Love a big polka dot. This mid-rise one (with a foldover waist and grograin tie) is brilliant.
The collection’s signature florals made it to these denim pants. Again, wear them with anything!
Not sure if these boots are made for walking, but platforms and jacquard are always a good idea.
Want more Dries? Click here!
Collage by Edward Kanarecki. Photos from 7-9quaimalaquais.com.
Remember Miu Miu‘s resort 2020 collection? And those floppy-brimmed sun hats layered over baseball caps? Assembled one on top of the other, their proportions conjured a vision of Ascot. A tweaked version of Ascot; Miuccia Prada said back then she’s never attended one. Here, the beautiful Ugbad Abdi wearing one of those in the enchanted, hydrangea-blooming secret garden…
Collage by Edward Kanarecki.
From everything we’ve seen from Daniel Lee‘s Bottega Veneta, the resort 2021 collection is the most fun one. Was it the lockdown madness that let the designer take a more playful route? Lee has grasped that the world has changed dramatically and that the way we will want to dress has too. Hence the comfort and familiarity of that cotton and an emphasis on surprisingly homey knits, which represent an evolution of his thinking about all the stretch materials he used on his last runway. But there was no retreat into recuts or the safety of recent successes. “In the darkest moments creativity is so key,” Lee said. “It’s about making clothes you can’t find in other stores. Otherwise what’s the point?” Lee’s exploration of silhouette led him in a couple of different directions. His tailored jackets are sculptural in proportion with those full-legged pants, featuring nipped waists and a V-shaped construction in back that accentuates their shapeliness. Some of the garments look quite cumbersome, even if that exaggeration was intentional. But for all the emphasis on over-sized volumes, Lee also likes a lean, abbreviated look for women: say, a knitted top and matching fringed above-the-knee straight skirt, or a narrow minidress with one of the portrait necklines he’s made a signature. These leggy pieces have a straightforward sexiness, one that’s likely to be influential as designers and the women they dress search for the new post-crisis. But Lee undercuts the sexiness in these pictures with substantial lug-soled, lace-up boots whose vibe is cool and young. Another thing that won’t go unnoticed about this collection is its gorgeous, expressive, bold color palette, which seems to be taken straight out of Dario Argento’s Suspiria or an Almodóvar film. Lee matched a vibrant jade pair of his voluminous pants with a red tech mesh shirt, adding acid yellow pointy loafers and a chocolate brown bag for good measure. Then there’s the electric lilac hue of an A-line shearling coat, a color that reappears on a knit skirt suit and matching cardigan in what crafting circles would call the popcorn stitch, and the bubble gum pink of patent glove leather pumps with glittery acrylic heels. Fashion, at its most compelling, brings pleasure because it paints a vision of the future that looks fresh and new. If Lee’s playful printed dress in an intrecciato print of naked human bodies and the pouch bag in car seat cover wood beads the model carries with it become souvenirs of this strange lockdown season, it’s because they’re totems of a design team having fun. Who doesn’t want more of that in this moment?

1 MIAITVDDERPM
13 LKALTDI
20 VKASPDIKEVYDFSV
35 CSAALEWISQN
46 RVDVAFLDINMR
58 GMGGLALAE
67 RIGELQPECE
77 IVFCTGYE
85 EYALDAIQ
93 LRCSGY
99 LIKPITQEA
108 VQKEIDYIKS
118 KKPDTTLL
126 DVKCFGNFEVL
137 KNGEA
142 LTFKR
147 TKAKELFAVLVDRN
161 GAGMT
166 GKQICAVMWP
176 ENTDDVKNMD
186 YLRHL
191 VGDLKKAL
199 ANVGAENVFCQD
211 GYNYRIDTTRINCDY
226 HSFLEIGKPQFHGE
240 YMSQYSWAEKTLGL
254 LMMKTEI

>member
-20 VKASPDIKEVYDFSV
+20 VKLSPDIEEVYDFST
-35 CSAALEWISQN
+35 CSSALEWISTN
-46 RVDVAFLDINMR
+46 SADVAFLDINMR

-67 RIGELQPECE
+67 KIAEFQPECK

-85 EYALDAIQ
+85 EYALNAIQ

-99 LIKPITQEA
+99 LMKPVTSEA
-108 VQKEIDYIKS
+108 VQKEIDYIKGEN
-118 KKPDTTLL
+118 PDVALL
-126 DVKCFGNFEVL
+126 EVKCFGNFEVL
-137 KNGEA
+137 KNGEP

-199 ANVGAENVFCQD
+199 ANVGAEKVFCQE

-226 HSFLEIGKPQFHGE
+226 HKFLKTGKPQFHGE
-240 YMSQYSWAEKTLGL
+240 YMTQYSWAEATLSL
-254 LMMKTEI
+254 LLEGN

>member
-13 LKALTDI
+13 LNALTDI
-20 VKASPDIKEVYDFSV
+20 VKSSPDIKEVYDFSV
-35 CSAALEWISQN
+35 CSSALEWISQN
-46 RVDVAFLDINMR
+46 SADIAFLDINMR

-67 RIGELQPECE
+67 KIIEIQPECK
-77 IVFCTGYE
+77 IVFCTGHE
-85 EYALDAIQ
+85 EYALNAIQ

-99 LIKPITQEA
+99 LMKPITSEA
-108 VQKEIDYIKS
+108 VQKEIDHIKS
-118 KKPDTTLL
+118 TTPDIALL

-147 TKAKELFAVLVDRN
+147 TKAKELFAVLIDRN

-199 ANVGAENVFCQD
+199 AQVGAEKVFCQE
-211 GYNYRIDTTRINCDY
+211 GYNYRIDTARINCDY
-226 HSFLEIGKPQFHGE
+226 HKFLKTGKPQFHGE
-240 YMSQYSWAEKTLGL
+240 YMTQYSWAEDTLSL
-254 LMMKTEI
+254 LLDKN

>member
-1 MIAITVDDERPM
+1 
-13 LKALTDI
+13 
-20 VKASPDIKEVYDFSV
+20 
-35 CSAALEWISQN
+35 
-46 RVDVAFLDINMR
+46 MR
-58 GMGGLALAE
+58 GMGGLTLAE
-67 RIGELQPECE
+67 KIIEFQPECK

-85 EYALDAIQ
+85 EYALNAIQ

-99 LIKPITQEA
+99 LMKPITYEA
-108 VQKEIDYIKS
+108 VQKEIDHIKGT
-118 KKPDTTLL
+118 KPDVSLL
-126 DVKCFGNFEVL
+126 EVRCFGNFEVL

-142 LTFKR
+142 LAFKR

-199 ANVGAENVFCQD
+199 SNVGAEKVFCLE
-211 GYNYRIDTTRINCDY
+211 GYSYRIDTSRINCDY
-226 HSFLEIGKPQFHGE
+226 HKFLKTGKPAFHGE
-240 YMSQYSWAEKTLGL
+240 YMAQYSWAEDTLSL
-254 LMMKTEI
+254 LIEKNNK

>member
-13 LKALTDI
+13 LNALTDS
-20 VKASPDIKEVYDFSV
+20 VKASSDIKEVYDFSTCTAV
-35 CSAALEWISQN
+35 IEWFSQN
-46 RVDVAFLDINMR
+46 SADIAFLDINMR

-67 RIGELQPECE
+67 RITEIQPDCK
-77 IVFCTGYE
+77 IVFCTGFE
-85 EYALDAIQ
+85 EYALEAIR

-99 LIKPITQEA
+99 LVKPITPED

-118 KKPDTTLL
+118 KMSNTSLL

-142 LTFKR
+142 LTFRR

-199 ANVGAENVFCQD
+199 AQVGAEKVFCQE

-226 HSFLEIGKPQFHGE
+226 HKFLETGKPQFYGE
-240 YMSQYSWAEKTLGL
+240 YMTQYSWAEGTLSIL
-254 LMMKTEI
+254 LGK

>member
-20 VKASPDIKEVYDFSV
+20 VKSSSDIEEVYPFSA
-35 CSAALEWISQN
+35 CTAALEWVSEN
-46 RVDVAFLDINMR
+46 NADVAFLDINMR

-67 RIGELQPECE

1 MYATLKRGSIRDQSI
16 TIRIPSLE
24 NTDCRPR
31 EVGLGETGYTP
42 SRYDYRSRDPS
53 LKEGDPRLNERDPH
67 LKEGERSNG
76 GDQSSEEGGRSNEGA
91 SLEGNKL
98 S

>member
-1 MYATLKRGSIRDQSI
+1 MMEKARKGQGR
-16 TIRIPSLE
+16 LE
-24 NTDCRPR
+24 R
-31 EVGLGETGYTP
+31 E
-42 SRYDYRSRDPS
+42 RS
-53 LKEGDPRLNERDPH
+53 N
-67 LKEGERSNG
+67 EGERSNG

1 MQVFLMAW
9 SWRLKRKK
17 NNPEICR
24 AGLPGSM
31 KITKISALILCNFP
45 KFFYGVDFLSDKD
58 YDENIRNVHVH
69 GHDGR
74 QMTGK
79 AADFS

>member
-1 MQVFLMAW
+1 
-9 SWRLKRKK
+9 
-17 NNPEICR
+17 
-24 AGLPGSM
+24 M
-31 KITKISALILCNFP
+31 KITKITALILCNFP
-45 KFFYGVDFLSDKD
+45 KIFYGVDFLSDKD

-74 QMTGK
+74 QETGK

All collages by Edward Kanarecki.
The dreamiest dress from Virginie Viard‘s recent couture collection for Chanel – here worn by Rianne Van Rompaey, in Brassaï’s night-time Paris.
Collage by Edward Kanarecki.
Mariacarla Boscono in a kaftan dress from Pierpaolo Piccioli‘s resort 2021 collection for Valentino… instantly makes me think of my favourite Henri Matisse paintings. Real life fauvism.
Collage by Edward Kanarecki.
And again, Valentino‘s Pierpaolo Piccioli is the king of haute couture, even after months of confinement that could basically cancel the entire season. Entitled “The Performance: of Grace and Light, a dialogue between Pierpaolo Piccioli and Nick Knight,” the presentation played as a hybrid digital / physical event staged in a darkened void on the famed Cinecitta movie lot in Rome for local press and friends of the house. In a Zoom press conference, Piccioli explained he’d conceptualized the 16-look collection as “an extreme response” to the tough circumstances of lockdown; a determination to overcome the technical problems of socially-distanced working in the Valentino atelier and the impossibility of creating prints and lavish embroideries. “I didn’t want to feel the limitations. Couture is made for emotions, dreams,” he said. “It was super-emotional for us all to be here together to win this challenge. A moment I will never forget.” First came a pre-recorded screening of an artily glitchy video by Knight, in which projections of flowers and feathers played over meters-long dresses worn by women who appeared to hover in an aerial circus scenario. Cut to real time: curtains drew back to reveal the models, standing perched on ladders in a static tableau, their dresses – some of Pierpaolo’s biggest couture hits, elongated to the extremes, and revealed to be all-white – cascading to the floor, videoed live. INCREDIBLE. The idea of taking the show to Cinecitta, Rome’s “factory of dreams,” led the designer to add the concept of “the magic of early cinema,” evoking the silent movie imagery of with silver sequins and waterfalls of glittering fringe. To make it even more ethereal, Piccioli commissioned recordings from FKA twigs – her extraordinary voice soared poignantly as the models swung from trapezes and floated through Knight’s digital performance. Fashion communication on multi-platform formats has taken surreal twists and turns as designers have tried to conquer the dreadful problems of the pandemic. In Piccioli’s case, the surrealism was right there, embodied in the theatrical form of some of the most gorgeous dresses the world has ever seen.
Collages by Edward Kanarecki.